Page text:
As soon as you pick up Brian Ashcraft and Hori Benny’s Japanese Tattoos: History* Culture* Design (Tuttle, 2016), you know you are in for a whirlwind tour of the unique world of irezumi tattoos. This book deals with a topic stigmatized in popular belief for its ties to the Japanese mafia, but which is also a bright and colorful art form packed with flora, fauna and deep symbolism. The authors explore the mysteries of these full-body and sleeve tattoos, presenting accessible and well-researched insights into the world of irezumi.
An introductory chapter reflecting on the roots of irezumi in Japanese culture provides a grounded base for a discussion of the art’s many intricacies and rules, as well as the history of training apprentices with sights set on becoming a horishi (tattoo artist). Ashcraft and Benny sum up each chapter with a profile of a practicing artist, educating the reader on the numerous approaches and entry points into irezumi while praising the yakuza’s enigmatic, underground practice that kept it afloat until it was legalized by Occupation Forces in 1948. As tattooing remains stigmatized to this day in Japan, many may be unaware of the long tradition and high level of planning and research a tattoo entails.
Irezumi are designed to be covered by clothing, changing their ideals from Western concepts of tattoos, which often serve as statements. The contents of irezumi emphasize metaphors and protection through Japanese folklore, myths and the power of nature. Furthermore, the idiosyncratic approach to designing and tattooing a body suit builds a relationship between artist and client unique to irezumi, placing further value on the individuality of the work. The book spotlights several practicing horishi working in different places in Japan, providing an objective overview of techniques, tools, and attitudes varying from city to city.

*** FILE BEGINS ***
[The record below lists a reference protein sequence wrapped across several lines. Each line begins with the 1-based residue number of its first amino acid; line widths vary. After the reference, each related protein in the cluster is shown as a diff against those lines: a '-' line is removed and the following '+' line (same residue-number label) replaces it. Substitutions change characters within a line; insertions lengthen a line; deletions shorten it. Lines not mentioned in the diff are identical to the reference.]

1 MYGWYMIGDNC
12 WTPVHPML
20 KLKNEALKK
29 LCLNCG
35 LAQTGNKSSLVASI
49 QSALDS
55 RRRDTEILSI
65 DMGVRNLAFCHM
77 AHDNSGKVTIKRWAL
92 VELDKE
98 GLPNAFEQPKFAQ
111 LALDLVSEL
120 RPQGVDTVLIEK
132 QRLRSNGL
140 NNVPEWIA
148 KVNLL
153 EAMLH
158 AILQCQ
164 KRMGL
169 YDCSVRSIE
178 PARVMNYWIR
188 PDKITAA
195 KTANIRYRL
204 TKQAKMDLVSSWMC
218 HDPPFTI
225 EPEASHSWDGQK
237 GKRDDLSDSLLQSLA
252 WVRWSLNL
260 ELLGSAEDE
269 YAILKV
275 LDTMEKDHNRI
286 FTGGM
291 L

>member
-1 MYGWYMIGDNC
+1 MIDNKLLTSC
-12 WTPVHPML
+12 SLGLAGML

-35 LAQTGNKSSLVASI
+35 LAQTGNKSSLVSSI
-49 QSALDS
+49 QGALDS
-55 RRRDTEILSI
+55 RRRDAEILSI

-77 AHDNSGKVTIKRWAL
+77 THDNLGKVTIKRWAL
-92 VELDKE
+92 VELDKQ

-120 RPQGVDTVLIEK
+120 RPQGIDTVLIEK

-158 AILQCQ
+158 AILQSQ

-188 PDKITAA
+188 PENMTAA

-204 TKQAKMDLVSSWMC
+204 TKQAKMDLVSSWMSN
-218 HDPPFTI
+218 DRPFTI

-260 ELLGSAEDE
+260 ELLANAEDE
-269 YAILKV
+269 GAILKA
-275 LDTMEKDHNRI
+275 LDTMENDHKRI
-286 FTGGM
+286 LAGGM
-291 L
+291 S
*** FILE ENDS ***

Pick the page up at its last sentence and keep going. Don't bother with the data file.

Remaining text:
Japanese Tattoos is a particularly solid guide for those looking to get Japanese-style tattoos or even delve into the practice themselves. Sections covering common themes in irezumi such as Japanese motifs, Chinese and Buddhist written characters, the seasons, gods, heroes and folklore function as starting points for budding irezumi enthusiasts. Through examples delving further into specific aspects of irezumi, each chapter examines fundamental motifs.
As an artisan craft with strict parameters, Japanese tattoos have their rules and universe. Through the breadth of research and interviews, this book confirms the strenuous training apprentices undertake to even be titled an irezumi artist or earn the horishi title, when they conclude their apprenticeship and embark on a lifelong dedication to research and practice. It is from here they are able to take the craft into their own hands and toward exciting new directions.
Horishi artists approach irezumi in diverse ways as they pay respect to the craft while continuing to advance it. Modern styles are distinct from more traditional ones, and the reader learns about unique ways the artisans interpret this craft as its practice evolves. Being one of the oldest traditions of tattooing, irezumi sets a high standard that has greatly inspired tattoo artists in the West in their own practices, apprenticeships and pursuits.
Irezumi is continuing to evolve as the next generation of artists practice it today. The old traditions are not long forgotten, but pave the way for artists to pay respects to tradition and identity in their own unique and exciting approaches. Japanese Tattoos is an admirable exploration of the craft and provides a foundation for further research into the extensive universe of irezumi and its place in Japanese culture.